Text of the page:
The worst team in MLS. The lowest attendance at BMO Field for a league game this season. The first team officially out of the 2012 playoffs.
It was yet another night of lows for Toronto FC, a soccer team consistent over the years only in its mediocrity.
Toronto (5-17-6) went out with a whimper Wednesday night, in a 2-1 loss to the Chicago Fire that was nowhere as close as the score suggests.
In truth, another early exit seemed a foregone conclusion as far back as May when the club lost its ninth straight to open the 2012 campaign. Wednesday’s loss extended Toronto’s current winless streak to eight (0-6-2) and Paul Mariner’s team has not won since July 18, a 2-1 decision over Colorado.
Mariner pointed fingers at everything from fitness to mental fortitude, suggesting that some TFC players were destined only for the exit.
“It’s all about analysing what’s going to be around next year,” said a disgusted Mariner, who called it the low point of his tenure as manager.
The former England international, who succeeded Aron Winter in June, has a weak squad that has been ravaged by injury to key players like Torsten Frings and Danny Koevermans.
Those given the chance to step up have not grasped the brass ring. Instead they have fumbled it or given it away.
“You can come up with all the excuses in the world — international call-ups, injuries to key players and so on and so forth,” Mariner said. “But I was brought up in an environment where you were dying to get your opportunities to play at such a great place as BMO (Field) or Old Trafford or Highbury. And when your chance came, you made sure that you stayed in the team and you made sure that the manager couldn’t drop you.
“That simple equation, that simple statement, you can all draw your own conclusions from what you saw tonight.”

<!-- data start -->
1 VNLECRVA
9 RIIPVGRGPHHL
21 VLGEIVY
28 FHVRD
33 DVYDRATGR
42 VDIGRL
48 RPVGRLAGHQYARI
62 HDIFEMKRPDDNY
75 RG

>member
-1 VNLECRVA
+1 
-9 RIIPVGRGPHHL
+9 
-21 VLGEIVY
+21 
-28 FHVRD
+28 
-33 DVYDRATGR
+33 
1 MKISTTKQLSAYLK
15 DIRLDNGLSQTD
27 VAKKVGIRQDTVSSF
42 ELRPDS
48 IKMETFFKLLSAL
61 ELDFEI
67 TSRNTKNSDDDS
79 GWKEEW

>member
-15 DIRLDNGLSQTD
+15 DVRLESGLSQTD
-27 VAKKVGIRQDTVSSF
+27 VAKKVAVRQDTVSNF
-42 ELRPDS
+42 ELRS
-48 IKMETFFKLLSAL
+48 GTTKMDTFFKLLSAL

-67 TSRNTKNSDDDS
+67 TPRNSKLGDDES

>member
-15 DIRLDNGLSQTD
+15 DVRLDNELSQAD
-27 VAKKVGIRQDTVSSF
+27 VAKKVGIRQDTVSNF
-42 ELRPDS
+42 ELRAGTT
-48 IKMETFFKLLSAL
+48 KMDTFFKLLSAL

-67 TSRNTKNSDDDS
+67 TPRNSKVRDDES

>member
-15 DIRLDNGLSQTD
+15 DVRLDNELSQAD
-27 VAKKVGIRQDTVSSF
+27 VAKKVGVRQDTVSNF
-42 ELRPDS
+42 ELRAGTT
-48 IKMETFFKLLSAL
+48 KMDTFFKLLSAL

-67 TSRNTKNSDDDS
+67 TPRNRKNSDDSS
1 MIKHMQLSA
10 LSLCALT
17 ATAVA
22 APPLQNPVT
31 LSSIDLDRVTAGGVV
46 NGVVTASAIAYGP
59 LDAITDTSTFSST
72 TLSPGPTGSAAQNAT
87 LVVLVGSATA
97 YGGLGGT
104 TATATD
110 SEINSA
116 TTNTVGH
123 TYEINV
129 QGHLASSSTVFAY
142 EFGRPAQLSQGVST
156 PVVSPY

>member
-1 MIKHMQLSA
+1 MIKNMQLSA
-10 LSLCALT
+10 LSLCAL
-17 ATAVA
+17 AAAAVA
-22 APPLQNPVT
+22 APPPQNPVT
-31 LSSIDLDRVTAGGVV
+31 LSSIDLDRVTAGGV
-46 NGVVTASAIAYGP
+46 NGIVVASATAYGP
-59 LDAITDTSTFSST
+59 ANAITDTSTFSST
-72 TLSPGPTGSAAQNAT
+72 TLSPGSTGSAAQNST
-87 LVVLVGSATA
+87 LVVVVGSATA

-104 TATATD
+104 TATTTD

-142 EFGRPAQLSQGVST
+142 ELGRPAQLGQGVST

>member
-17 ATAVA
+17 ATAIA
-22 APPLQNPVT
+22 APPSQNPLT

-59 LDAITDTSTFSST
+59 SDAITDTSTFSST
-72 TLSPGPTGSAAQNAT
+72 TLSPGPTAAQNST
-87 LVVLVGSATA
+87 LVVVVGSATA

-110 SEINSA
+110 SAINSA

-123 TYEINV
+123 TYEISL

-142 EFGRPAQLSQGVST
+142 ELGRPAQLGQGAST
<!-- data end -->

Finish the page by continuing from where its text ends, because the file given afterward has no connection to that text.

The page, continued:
It does not bode well for Andrew Wiedeman, Logan Emory or Quincy Amirikwa, all substituted by Mariner who changed bodies and formation in a bid to inject some life into his team. But there were plenty of poor performances all round.
“There’s one thing that you’ve got to have in a football team. And that’s fight,” Mariner continued. “If you don’t fight for the right to play, if you’re not fighting for your own personal pride first and foremost, then that’s a problem.”
It was a rare public roasting from Mariner, an old-school footballer who, while not averse to a tongue-lashing, would much rather put an arm around one of his players’ shoulder.
But it seems like it’s finally time for some tough love.
Toronto, which has six league games remaining this season, has never made it to the playoffs in its six-year existence.
The club has now given up 50 goals this season. And it is a telling 5-73-21 all-time when conceding the first goal.
The only good news is not many fans were on hand to see the latest debacle. There were plenty of empty seats for the 7 p.m. local start with an announced crowd of just 14,623.
Uruguayan midfielder Alvaro Fernandez and veteran Chris Rolfe scored for Chicago (14-8-5), which moved into second place in the East. The Fire have won five of six.
French striker Eric Hassli replied for Toronto in the 79th minute as the home side finally showed some signs of life late in the contest.